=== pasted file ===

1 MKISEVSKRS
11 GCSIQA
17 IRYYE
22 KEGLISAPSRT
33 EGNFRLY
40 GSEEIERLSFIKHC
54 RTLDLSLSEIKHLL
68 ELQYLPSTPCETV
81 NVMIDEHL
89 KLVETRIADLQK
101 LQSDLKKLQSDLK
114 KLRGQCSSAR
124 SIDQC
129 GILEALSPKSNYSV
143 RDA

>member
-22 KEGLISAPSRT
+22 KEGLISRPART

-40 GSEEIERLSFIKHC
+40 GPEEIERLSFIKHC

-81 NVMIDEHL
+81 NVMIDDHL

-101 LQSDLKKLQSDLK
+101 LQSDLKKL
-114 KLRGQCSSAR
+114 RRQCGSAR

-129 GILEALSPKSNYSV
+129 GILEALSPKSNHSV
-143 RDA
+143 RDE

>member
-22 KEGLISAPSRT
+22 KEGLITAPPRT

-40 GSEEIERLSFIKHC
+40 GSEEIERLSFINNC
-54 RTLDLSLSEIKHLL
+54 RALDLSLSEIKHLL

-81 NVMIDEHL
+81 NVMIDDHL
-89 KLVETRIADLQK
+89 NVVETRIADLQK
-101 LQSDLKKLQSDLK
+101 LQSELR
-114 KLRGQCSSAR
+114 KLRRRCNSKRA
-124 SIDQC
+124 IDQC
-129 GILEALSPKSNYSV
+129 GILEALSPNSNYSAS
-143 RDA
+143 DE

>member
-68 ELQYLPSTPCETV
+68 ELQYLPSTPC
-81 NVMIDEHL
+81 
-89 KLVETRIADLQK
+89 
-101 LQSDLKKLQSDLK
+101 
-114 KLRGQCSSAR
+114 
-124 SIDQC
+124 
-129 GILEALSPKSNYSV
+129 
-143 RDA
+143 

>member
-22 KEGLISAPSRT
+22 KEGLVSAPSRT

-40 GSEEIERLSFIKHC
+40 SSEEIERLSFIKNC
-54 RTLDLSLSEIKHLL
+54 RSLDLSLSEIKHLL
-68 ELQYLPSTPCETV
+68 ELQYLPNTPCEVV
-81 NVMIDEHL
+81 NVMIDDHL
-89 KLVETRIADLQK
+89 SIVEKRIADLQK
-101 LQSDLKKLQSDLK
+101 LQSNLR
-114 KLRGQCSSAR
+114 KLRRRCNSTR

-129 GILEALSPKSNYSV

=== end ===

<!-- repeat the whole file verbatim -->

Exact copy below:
1 MKISEVSKRS
11 GCSIQA
17 IRYYE
22 KEGLISAPSRT
33 EGNFRLY
40 GSEEIERLSFIKHC
54 RTLDLSLSEIKHLL
68 ELQYLPSTPCETV
81 NVMIDEHL
89 KLVETRIADLQK
101 LQSDLKKLQSDLK
114 KLRGQCSSAR
124 SIDQC
129 GILEALSPKSNYSV
143 RDA

>member
-22 KEGLISAPSRT
+22 KEGLISRPART

-40 GSEEIERLSFIKHC
+40 GPEEIERLSFIKHC

-81 NVMIDEHL
+81 NVMIDDHL

-101 LQSDLKKLQSDLK
+101 LQSDLKKL
-114 KLRGQCSSAR
+114 RRQCGSAR

-129 GILEALSPKSNYSV
+129 GILEALSPKSNHSV
-143 RDA
+143 RDE

>member
-22 KEGLISAPSRT
+22 KEGLITAPPRT

-40 GSEEIERLSFIKHC
+40 GSEEIERLSFINNC
-54 RTLDLSLSEIKHLL
+54 RALDLSLSEIKHLL

-81 NVMIDEHL
+81 NVMIDDHL
-89 KLVETRIADLQK
+89 NVVETRIADLQK
-101 LQSDLKKLQSDLK
+101 LQSELR
-114 KLRGQCSSAR
+114 KLRRRCNSKRA
-124 SIDQC
+124 IDQC
-129 GILEALSPKSNYSV
+129 GILEALSPNSNYSAS
-143 RDA
+143 DE

>member
-68 ELQYLPSTPCETV
+68 ELQYLPSTPC
-81 NVMIDEHL
+81 
-89 KLVETRIADLQK
+89 
-101 LQSDLKKLQSDLK
+101 
-114 KLRGQCSSAR
+114 
-124 SIDQC
+124 
-129 GILEALSPKSNYSV
+129 
-143 RDA
+143 

>member
-22 KEGLISAPSRT
+22 KEGLVSAPSRT

-40 GSEEIERLSFIKHC
+40 SSEEIERLSFIKNC
-54 RTLDLSLSEIKHLL
+54 RSLDLSLSEIKHLL
-68 ELQYLPSTPCETV
+68 ELQYLPNTPCEVV
-81 NVMIDEHL
+81 NVMIDDHL
-89 KLVETRIADLQK
+89 SIVEKRIADLQK
-101 LQSDLKKLQSDLK
+101 LQSNLR
-114 KLRGQCSSAR
+114 KLRRRCNSTR

-129 GILEALSPKSNYSV